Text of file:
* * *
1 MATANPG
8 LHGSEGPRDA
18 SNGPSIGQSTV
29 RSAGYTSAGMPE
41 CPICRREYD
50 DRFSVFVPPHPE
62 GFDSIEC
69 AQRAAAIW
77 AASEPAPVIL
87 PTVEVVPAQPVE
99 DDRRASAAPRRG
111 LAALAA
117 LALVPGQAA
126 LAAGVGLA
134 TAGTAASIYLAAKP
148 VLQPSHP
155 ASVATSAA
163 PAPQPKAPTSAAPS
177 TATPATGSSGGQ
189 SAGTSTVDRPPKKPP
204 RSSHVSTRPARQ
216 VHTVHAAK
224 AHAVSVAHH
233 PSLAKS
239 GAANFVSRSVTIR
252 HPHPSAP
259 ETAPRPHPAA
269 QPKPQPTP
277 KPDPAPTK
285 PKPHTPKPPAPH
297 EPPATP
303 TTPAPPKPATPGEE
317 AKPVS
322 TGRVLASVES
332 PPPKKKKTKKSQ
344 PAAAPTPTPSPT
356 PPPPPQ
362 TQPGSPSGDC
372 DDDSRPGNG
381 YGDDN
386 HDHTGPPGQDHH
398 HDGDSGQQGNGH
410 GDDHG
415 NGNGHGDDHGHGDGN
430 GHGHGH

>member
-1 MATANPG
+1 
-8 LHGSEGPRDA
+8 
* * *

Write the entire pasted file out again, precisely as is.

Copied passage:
1 MATANPG
8 LHGSEGPRDA
18 SNGPSIGQSTV
29 RSAGYTSAGMPE
41 CPICRREYD
50 DRFSVFVPPHPE
62 GFDSIEC
69 AQRAAAIW
77 AASEPAPVIL
87 PTVEVVPAQPVE
99 DDRRASAAPRRG
111 LAALAA
117 LALVPGQAA
126 LAAGVGLA
134 TAGTAASIYLAAKP
148 VLQPSHP
155 ASVATSAA
163 PAPQPKAPTSAAPS
177 TATPATGSSGGQ
189 SAGTSTVDRPPKKPP
204 RSSHVSTRPARQ
216 VHTVHAAK
224 AHAVSVAHH
233 PSLAKS
239 GAANFVSRSVTIR
252 HPHPSAP
259 ETAPRPHPAA
269 QPKPQPTP
277 KPDPAPTK
285 PKPHTPKPPAPH
297 EPPATP
303 TTPAPPKPATPGEE
317 AKPVS
322 TGRVLASVES
332 PPPKKKKTKKSQ
344 PAAAPTPTPSPT
356 PPPPPQ
362 TQPGSPSGDC
372 DDDSRPGNG
381 YGDDN
386 HDHTGPPGQDHH
398 HDGDSGQQGNGH
410 GDDHG
415 NGNGHGDDHGHGDGN
430 GHGHGH

>member
-1 MATANPG
+1 
-8 LHGSEGPRDA
+8 